Continuous monitoring of human physiological signals is critical to managing personal healthcare by early detection of health disorders. Wearable and implantable devices are attracting growing attention as they show great potential for real-time recording of physiological conditions and body motions. Conventional piezoelectric sensors have the advantage of potentially being self-powered, but have limitations due to their intrinsic lack of stretchability. Herein, a kirigami approach to realize a novel stretchable strain sensor is introduced through a network of cut patterns in a piezoelectric thin film, exploiting the anisotropic and local bending that the patterns induce. The resulting pattern simultaneously enhances the electrical performance of the film and its stretchability while retaining the mechanical integrity of the underlying materials. The power output is enhanced from the mechano-electric piezoelectric sensing effect by introducing an intersegment, through-plane, electrode pattern. By additionally integrating wireless electronics, this sensing network could work in an entirely battery-free mode. The kirigami stretchable piezoelectric sensor is demonstrated in cardiac monitoring and wearable body tracking applications. The integrated soft, stretchable, and biocompatible sensor demonstrates excellent in vitro and ex vivo performances and provides insights for the potential use in myriad biomedical and wearable health monitoring applications.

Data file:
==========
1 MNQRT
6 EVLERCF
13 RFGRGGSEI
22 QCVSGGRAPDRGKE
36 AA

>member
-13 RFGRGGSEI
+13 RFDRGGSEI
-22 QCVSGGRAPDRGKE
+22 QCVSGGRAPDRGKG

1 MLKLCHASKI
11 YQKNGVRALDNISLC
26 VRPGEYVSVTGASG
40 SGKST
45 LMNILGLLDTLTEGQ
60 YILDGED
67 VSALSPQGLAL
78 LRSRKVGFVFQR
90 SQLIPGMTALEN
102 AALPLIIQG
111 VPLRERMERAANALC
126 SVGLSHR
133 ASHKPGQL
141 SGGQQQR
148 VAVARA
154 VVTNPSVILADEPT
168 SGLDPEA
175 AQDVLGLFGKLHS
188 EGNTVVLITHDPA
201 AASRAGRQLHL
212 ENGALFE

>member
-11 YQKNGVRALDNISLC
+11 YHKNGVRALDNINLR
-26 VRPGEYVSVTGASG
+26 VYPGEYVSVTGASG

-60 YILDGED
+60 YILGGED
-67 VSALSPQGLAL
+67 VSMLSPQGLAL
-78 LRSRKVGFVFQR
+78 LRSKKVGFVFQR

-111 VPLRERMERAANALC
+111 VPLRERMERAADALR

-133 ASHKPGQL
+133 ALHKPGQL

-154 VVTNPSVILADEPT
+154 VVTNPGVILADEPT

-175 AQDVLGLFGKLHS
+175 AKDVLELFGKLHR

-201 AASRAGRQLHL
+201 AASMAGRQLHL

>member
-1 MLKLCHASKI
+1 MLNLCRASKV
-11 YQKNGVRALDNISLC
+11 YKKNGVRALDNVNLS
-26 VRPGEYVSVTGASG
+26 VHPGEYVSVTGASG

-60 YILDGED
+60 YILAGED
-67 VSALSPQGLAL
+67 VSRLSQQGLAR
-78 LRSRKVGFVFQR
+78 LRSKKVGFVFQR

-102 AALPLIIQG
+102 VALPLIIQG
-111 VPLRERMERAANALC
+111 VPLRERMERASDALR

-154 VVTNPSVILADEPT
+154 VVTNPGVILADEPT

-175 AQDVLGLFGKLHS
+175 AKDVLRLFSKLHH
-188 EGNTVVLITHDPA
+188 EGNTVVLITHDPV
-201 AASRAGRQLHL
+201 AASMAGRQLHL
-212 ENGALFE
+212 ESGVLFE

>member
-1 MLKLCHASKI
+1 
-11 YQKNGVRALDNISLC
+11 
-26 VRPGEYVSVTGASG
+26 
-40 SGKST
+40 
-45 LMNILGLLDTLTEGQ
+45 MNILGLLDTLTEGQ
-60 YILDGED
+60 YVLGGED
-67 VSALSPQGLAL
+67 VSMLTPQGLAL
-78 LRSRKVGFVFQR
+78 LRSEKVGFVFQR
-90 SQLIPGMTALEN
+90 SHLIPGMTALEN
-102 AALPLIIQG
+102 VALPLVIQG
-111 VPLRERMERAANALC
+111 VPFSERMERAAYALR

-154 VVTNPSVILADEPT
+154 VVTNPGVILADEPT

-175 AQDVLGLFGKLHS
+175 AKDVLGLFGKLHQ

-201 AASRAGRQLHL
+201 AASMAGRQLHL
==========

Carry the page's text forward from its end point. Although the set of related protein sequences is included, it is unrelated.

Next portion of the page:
- Bristol Composites Institute ACCIS
- Tactile Action Perception
- near-filed communication
- piezoelectric sensors
- School of Cellular and Molecular Medicine - Vice Chancellor's Fellow
- The Bristol Centre for Nanoscience and Quantum Information
Person: Academic , Doctor of Philosophy